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Celebrate re-dedication of WWII plaque Saturday

Post by Brent Champaco on May 14, 2010 at 1:26 pm with 2 Comments »
May 14, 2010 1:30 pm
Thieves stole this plaque honoring WWII solders in 2007. Pierce Transit will rededicate it Saturday. Photo courtesy of Pierce Transit

A petty act of thievery couldn’t tarnish the memories of 15 Parkland soldiers who died in World War II.

In 2007, thieves ripped a bronze plaque from the agency’s Parkland Transit Center that was first installed six decades prior. It’s inscribed with the names of the 15 soldiers.

The 2-foot-tall, 18-inch-wide plaque eventually found its way back to the agency, but it was in bad shape, according to Pierce Transit spokesman Lind Simonsen. It already needed some touch-ups, as pranksters inscribed their initials and had painted over it since it was first installed. Then, the thieves
had bent it during the un-installation.

Not only had they stolen community property, but they had disregarded the memories of those fallen soldiers.

On Saturday, Pierce Transit will re-install the bronze plaque and rededicate it to recognize the soldiers. State Sen. Rosa Franklin, D-Tacoma, members of the American Legion Post from Parkland, the Parkland Community Association and cadets from the Bethel High School Junior ROTC program are also scheduled to attend.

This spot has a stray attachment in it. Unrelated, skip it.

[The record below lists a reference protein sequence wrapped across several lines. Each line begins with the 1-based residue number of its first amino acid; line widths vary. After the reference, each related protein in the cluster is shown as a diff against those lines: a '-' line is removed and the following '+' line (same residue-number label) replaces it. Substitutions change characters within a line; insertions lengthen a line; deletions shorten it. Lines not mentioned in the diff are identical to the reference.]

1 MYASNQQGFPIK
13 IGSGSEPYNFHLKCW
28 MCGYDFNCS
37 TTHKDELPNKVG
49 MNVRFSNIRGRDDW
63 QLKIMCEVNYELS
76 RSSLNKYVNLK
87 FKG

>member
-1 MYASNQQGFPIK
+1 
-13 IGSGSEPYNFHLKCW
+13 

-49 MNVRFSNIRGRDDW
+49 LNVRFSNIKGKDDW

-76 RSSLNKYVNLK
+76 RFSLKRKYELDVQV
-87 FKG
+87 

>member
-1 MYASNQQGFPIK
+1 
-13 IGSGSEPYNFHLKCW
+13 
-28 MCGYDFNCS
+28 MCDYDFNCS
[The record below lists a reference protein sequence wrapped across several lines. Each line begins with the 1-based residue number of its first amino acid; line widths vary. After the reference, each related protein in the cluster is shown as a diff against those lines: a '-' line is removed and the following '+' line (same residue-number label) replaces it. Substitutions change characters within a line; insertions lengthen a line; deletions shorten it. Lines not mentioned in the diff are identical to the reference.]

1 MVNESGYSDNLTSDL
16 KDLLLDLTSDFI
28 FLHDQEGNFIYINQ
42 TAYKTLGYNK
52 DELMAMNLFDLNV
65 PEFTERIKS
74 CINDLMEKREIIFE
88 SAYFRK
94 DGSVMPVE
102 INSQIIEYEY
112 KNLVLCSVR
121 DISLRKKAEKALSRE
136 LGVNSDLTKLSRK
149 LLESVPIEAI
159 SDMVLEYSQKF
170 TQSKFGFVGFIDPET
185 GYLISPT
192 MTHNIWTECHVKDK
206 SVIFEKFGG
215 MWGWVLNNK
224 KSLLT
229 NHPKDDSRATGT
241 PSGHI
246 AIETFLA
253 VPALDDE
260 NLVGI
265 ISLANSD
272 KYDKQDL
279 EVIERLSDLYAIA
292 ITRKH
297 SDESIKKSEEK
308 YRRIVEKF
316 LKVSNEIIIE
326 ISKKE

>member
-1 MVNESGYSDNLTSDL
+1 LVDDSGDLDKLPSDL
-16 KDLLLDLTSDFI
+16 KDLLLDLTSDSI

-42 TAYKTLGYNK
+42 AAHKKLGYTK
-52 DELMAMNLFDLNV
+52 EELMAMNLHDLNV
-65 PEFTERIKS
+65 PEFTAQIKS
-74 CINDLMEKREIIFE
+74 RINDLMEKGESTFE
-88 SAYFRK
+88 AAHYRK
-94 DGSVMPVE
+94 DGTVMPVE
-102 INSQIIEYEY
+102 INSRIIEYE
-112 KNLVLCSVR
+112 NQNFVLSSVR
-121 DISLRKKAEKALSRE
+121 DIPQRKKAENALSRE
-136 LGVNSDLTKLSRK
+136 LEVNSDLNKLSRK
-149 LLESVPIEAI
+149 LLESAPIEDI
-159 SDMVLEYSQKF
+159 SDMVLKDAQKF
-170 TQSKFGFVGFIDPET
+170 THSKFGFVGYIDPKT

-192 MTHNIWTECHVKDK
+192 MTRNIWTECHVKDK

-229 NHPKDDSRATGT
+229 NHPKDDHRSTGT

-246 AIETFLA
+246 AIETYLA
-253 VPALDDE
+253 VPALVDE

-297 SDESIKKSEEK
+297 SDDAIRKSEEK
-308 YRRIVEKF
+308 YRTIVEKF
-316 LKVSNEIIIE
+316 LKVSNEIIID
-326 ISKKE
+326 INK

Simonsen said it’s not just coincidence that the re-dedication will take place on Armed Forces Day.

“We just didn’t want to repair it and put it back,” he said. “It’s not just being put up. It’s being given its due respect.”

The plaque is a story in itself. It’s located on property that belonged to the Franklin Pierce School District in 1948. It was mounted on a set of tennis courts enclosed by fencing.

Pierce Transit bought the property about 25 years ago and eventually built its Parkland Transit Center. The plaque remained, however, mounted between two tall trees, Simonsen said.

The thieves struck in September 2007, a period of rampant copper and bronze theft throughout Pierce County.
They eventually sold the material to a metal recycling yard.

After the sale, the owner immediately suspected the plaque might be hot, according to Simonsen, and called Sprinker Recreation Center in Spanaway. Workers there recognized the plaque and called Pierce Transit.

Agency workers — some of whom were members of the military themselves — repaired the plaque and were mounting it to its original resting place Friday. It’s still heavy but looks like new.

“In Honor And In Memory of Parkland Men Who Gave Their Lives In The Service Of Their County – World War II,” the inscription reads.

Officials hope residents turn out this Armed Forces Day to honor the memory of 15 soldiers who made the ultimate sacrifice — and endured a petty act of thievery.

WHAT: Re-dedication of stolen WWII plaque
WHEN: 10 a.m., Saturday
WHERE: Pierce Transit Parkland Transit Center, 213 S. 121st St. (1/2 block west of Pacific Avenue in Parkland)

Leave a comment Comments → 2
  1. telepaper says:

    How come the metal dealer didn’t immediately recognize the piece when the thieves brought it to the dealer?

  2. Brent Champaco says:


    I asked that same question of the Pierce Transit spokesman and, to his knowledge, the metal operator didn’t say why he accepted it initially. This was actually back in 2007. The owner just called Sprinker at the time, which got in touch of Pierce Transit.

    Brent Champaco

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